Updated: Apr 13
Dua loved soup. But what she loved even more than plain old soup was noodle soup. Slurping down some hot noodles with an even hotter spicy broth was the epitome of pleasant experiences in life to her. Her name meant “prayer” and her only prayer on each cold day she encountered was for a bowl of steaming noodles with leaves in a spicy broth.
Dua was also the manager of an IT team for an MNC. Several juniors at her workplace thought she was cooler than the other Toyota loving managers in their building because of her love for the mountains. She had been climbing mountains since she was nine years old. She didn’t know how to explain it to her colleagues, that it wasn’t a conscious choice at 42, it was a way of life.
There were some days now that were unlike the ones in her early twenties when she wouldn’t need a single break hiking up a steep hill. But the breaks had been growing more and more frequent as she grew older. She knew that the day when it was all breaks, and no climbing would come too.
“But I still have 38 years till I’m 80.” Dua said to the young fellow traveler while poking at the fire.
“You plan to stop taking these trips once you are 80?” He laughed.
“That’s that plan. Let’s see what life thinks of it.” Dua replied with a chuckle.
The two were sitting by the fire on top of a small hill in Mahabaleshwar. The lush green hills were a welcome sight to Dua after three back-to-back rushes of team appraisals, releases, and sustainability initiative meetings. It was excellent to sustain the sanctity of the environment, but what was even better was sitting in that very environment and catching the Sun sneak up on the horizon.
The moment that the opportunity had presented itself, a Thursday off from work due to Ambedkar Jayanti, Dua had applied for a leave of absence on Friday and packed her bags. She had called her usual tour group leader and found out that she was in Mahabaleshwar. The group was leaving for the Tirthan Valley on Saturday and Dua was eager to meet the dogs that knew her so well at one of the rental cottages.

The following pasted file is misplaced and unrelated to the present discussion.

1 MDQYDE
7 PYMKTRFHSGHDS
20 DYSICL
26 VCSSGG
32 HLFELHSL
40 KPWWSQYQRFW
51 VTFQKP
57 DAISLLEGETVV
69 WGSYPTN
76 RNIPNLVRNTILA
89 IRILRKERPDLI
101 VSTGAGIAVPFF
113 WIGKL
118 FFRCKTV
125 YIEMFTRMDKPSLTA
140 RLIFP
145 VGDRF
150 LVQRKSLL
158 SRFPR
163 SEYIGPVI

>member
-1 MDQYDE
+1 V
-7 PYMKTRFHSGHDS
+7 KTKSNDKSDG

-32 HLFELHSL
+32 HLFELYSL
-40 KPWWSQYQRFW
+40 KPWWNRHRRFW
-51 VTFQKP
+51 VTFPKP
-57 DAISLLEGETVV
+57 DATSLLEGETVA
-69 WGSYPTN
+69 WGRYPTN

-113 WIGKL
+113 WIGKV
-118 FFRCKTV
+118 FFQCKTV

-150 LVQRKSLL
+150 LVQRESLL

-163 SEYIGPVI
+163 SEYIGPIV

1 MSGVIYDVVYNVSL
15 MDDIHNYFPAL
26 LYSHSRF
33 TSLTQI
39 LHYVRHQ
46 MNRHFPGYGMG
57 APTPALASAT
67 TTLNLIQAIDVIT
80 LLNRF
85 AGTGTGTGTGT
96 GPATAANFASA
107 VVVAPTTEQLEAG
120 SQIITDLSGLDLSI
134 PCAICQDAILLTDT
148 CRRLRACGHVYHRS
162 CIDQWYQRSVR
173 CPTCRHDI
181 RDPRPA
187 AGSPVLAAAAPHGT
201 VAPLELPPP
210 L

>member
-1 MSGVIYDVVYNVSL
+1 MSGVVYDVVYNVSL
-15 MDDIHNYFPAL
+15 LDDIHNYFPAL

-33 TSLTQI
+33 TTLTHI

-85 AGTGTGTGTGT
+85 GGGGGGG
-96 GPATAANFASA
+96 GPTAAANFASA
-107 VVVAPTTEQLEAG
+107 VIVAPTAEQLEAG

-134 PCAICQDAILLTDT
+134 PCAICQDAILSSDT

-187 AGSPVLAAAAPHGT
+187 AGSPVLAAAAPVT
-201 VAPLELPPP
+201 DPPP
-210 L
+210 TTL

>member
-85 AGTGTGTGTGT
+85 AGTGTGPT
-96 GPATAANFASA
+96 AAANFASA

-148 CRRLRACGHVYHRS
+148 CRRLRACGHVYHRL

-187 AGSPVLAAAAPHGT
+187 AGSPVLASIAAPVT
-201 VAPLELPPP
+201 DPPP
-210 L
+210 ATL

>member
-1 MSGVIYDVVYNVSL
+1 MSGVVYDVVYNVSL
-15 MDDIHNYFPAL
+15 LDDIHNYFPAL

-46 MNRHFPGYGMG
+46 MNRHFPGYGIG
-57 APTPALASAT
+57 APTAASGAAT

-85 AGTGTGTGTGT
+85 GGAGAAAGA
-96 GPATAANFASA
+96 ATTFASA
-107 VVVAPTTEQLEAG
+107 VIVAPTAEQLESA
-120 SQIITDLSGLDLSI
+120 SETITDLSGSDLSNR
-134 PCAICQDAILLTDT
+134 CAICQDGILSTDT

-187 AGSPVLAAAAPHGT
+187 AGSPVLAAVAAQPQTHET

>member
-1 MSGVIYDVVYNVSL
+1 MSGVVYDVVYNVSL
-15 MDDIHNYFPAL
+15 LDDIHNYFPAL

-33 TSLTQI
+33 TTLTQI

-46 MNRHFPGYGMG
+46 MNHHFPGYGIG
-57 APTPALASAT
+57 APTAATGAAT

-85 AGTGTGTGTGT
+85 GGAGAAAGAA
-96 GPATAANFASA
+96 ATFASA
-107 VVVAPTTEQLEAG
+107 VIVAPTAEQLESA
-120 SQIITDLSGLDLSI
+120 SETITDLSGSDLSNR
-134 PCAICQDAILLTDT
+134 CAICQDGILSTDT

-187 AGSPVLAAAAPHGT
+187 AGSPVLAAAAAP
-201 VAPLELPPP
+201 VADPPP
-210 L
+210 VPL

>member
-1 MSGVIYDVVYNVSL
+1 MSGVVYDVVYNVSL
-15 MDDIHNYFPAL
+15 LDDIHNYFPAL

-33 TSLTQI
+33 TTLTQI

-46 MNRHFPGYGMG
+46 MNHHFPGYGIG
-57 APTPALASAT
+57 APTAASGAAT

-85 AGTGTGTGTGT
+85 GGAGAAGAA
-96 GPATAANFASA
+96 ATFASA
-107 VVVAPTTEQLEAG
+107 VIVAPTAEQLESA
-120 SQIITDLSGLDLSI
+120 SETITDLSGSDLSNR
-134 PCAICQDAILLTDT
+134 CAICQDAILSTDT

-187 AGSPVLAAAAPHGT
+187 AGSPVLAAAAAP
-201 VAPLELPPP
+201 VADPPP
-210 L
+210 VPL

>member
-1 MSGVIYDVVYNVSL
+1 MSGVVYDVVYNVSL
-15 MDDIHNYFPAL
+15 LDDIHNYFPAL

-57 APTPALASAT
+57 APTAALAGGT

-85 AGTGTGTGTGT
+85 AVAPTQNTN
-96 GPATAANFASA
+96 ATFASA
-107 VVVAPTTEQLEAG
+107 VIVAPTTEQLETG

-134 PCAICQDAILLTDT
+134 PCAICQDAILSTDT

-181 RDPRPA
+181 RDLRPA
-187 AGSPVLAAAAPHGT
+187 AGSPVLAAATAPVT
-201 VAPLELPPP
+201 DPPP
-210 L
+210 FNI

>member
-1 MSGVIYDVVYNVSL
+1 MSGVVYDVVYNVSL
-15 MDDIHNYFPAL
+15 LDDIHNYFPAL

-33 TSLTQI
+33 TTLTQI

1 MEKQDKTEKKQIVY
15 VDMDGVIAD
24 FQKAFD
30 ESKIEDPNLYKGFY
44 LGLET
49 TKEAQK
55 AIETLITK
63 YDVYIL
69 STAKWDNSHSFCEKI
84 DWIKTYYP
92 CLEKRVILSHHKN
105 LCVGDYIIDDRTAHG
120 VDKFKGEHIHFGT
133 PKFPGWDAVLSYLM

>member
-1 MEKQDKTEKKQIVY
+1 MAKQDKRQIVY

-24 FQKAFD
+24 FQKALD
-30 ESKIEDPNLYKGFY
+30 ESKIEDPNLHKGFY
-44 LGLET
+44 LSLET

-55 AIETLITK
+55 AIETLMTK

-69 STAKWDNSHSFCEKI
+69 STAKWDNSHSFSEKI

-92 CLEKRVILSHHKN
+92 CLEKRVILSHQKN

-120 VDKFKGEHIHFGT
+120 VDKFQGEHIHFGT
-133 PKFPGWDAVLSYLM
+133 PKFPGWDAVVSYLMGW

“Have you covered all of the states in India?” her brand new friend, Sumer, inquired.
“Pretty much. I still want to go back to Gokarna to explore though. I know what you are thinking, I just spent 15 minutes describing why mountains are better than beaches, but I feel like Gokarna has some special potential.” Dua replied.
There was a small pause after which Dua said, “I think we should have another bowl of soupy noodles.”
One of her old travel buddies, Harshika peaked out of her tent and said, “Yes.”
Dua smiled and set up three small bowls. Then, as an afterthought she reached for her Outer Woods bag and pulled out three small glasses as well. She turned around and said, “Fancy a fruity cocktail to go with that?”
Her two friends gave her a bewildered look and said, “You carry a minibar with you?”
Dua unzipped the bag all the way and showed them its contents. The bag was packed with 3 bottles, one of vodka, one of coffee liqueur, and one of elderflower liqueur. There were two small cans of fizzy fruits drinks and tiny glasses.
Harshika smiled and said, “I thought that was your travel kit.”
Dua laughed and said, “It is, kind of.”
Sumer asked, “Don’t you ever get lonely. I mean, you travel most weekends, and you work like crazy during the week. Doesn’t it ever get annoying to not have a consistent and stable life with all your friends in just one place?”
Dua poured them a drink each and handed it to them. Then she began preparing the noodles and said, “I think there is another way to live life, one where all your friends are in one place, or at least most of them are. But I don’t think that one is for me. I mean, a stranger is just a friend you haven’t met yet, right? Don’t get me wrong, I never get into a stranger’s car on a desolate road but sitting here right now with you guys, I don’t think I ever get lonely like that.”
Harshika took a sip of her drink and said, “Umm, with skills like these and a minibar in your bag, I don’t think you will have any trouble making new friends anywhere.”
Dua laughed and said, “Yes, I like to travel in style. Ha-ha!”
"The more I travelled, the more I realised that fear makes strangers of people who should be friends." - Shirley MacLain
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